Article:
Saturday, November 22, 2008
The Ring (of the Nibelung)
I want to tell you about this broadcast, which was recorded on December 6, 1941. The announcer mentioned that it might suffer from issues involved with the sound recording technology of the time. But the date really knocked me out! The DAY before Pearl Harbor! It reminded me of the way I felt on Sept. 11, 2001. When my son called me early in the morning and told me to turn on the TV, I did. And watched the towers fall, and fall again, and the white particulate smoke billow down the canyons between skyscrapers. And the people running. I said to my son then: Nothing will ever be the same. And it hasn't been.
I imagined the people who saw that opera performance getting up on Dec 7th, and telling their kids over brunch what a great live performance they had seen. The legendary Erich Leinsdorf conducted; Lauritz Melchior and Helen Traubel were two stars in the superb cast. Later, the family all gathered around the radio and listened to news about Pearl Harbor--and the voice of FDR. And nothing was ever the same. We still call it THE war.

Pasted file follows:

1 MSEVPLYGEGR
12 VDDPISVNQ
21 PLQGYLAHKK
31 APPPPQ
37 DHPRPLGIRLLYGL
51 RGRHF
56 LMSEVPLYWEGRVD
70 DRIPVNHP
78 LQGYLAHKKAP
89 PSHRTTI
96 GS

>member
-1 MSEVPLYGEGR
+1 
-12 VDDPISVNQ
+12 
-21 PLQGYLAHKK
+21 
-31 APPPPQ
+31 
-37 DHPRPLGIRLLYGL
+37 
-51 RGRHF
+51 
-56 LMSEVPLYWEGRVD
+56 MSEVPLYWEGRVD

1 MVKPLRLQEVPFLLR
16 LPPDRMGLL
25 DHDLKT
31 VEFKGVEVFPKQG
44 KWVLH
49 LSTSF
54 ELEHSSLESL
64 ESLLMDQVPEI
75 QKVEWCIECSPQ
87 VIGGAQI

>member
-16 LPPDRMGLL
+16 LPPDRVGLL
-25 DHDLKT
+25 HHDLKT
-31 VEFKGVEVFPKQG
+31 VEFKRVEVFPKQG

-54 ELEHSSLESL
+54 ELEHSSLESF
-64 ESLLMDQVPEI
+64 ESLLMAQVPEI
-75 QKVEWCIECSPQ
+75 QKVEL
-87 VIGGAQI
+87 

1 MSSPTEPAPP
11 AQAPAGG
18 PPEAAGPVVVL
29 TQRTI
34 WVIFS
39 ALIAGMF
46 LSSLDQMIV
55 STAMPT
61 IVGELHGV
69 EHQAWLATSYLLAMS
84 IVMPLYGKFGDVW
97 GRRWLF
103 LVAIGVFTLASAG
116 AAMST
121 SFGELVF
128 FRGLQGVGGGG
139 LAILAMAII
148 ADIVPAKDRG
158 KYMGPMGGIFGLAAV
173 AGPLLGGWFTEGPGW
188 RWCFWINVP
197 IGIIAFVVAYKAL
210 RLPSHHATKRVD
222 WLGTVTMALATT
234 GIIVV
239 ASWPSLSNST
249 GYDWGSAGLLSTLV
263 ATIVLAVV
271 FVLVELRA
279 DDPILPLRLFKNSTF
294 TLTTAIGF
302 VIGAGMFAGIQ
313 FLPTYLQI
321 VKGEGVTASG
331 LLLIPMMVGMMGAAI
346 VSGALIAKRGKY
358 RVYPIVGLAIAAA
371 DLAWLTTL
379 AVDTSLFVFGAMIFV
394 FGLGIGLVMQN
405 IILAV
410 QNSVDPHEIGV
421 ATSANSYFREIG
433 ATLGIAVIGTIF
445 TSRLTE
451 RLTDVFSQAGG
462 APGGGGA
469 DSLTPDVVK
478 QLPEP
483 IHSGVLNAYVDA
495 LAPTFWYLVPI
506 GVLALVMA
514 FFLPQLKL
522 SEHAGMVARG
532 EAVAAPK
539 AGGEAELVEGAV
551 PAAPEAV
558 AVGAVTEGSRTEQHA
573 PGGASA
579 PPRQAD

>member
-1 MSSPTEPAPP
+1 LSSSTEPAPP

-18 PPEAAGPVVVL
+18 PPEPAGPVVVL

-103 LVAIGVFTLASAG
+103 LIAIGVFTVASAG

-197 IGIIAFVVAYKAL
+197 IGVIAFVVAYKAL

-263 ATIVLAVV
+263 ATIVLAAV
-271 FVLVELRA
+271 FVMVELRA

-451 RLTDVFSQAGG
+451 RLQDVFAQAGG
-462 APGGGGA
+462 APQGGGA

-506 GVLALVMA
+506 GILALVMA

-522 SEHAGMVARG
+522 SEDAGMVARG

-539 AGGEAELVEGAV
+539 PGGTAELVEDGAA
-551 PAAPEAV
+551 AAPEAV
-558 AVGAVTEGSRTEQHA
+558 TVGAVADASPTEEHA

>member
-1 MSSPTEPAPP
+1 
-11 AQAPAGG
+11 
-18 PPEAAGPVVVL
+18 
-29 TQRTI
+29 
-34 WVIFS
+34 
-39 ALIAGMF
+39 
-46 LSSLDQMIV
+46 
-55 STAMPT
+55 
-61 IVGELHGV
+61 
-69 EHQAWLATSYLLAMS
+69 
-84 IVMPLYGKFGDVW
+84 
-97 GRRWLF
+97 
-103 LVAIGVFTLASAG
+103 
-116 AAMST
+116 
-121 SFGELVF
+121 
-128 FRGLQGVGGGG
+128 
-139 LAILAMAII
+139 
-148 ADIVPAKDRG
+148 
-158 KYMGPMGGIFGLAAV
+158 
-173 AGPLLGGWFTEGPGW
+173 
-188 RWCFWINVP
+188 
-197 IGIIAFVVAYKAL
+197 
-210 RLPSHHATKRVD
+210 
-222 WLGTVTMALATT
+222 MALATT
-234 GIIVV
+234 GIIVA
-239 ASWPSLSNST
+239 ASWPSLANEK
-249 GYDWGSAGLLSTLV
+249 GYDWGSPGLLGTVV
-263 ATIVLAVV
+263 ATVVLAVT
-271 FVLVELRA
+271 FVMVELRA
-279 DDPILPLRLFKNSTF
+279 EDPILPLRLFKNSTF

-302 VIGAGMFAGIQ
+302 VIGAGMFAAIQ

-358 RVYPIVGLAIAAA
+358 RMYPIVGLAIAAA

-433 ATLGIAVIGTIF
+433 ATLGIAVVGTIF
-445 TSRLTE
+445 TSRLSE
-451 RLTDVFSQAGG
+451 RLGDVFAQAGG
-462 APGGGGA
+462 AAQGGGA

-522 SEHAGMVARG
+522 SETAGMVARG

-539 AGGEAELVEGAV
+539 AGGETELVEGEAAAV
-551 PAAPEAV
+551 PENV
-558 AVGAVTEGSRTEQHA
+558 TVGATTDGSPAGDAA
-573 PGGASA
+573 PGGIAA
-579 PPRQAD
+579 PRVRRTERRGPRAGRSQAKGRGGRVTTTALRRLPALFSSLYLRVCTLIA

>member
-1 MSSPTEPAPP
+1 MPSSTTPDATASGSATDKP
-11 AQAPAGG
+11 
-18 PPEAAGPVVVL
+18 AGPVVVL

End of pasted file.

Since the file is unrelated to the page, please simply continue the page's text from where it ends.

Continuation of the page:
The major recorded sound issue I noticed on this recording was that the horns sounded bad. I missed the richness of the sound. If anyone knows why this should be when the rest of the instruments sounded better, please leave a comment and let me know.
I think that sometimes the tempo of the music was a little slower than I have heard in other recordings, which seemed right. But what I really want to record is how beautiful the sound of the voices was. When I was growing up, Helen Traubel was a very famous star. She made appearances in movies and got lots of coverage in Life Magazine. She was beginning to become somewhat of a familiar joke, with the molded breastplate, braids and that Teutonic helmet with wings on it. This recording made something very clear to me. There was a sweetness, an effortless, non-shrieky sound to Brunnhilde's music. It was quite different than others I have heard. They were good, but this was GORGEOUS. Melchior's Siegmund was transcendent, and also of a beautiful vocal quality, The Wotan of Friedrich Schorr was spectacular and also unstrained and melodic. Well, I can tell you, the whole thing made me very happy. Good night. It's pretty late, since it lasted until afte midnight; I stayed up for every note!
at 1:00 AM